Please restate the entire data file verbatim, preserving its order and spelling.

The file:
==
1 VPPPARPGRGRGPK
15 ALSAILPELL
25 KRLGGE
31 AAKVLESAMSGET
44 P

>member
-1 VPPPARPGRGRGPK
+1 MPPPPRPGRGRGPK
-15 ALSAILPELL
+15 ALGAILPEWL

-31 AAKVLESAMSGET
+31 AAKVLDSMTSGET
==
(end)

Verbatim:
1 VPPPARPGRGRGPK
15 ALSAILPELL
25 KRLGGE
31 AAKVLESAMSGET
44 P

>member
-1 VPPPARPGRGRGPK
+1 MPPPPRPGRGRGPK
-15 ALSAILPELL
+15 ALGAILPEWL

-31 AAKVLESAMSGET
+31 AAKVLDSMTSGET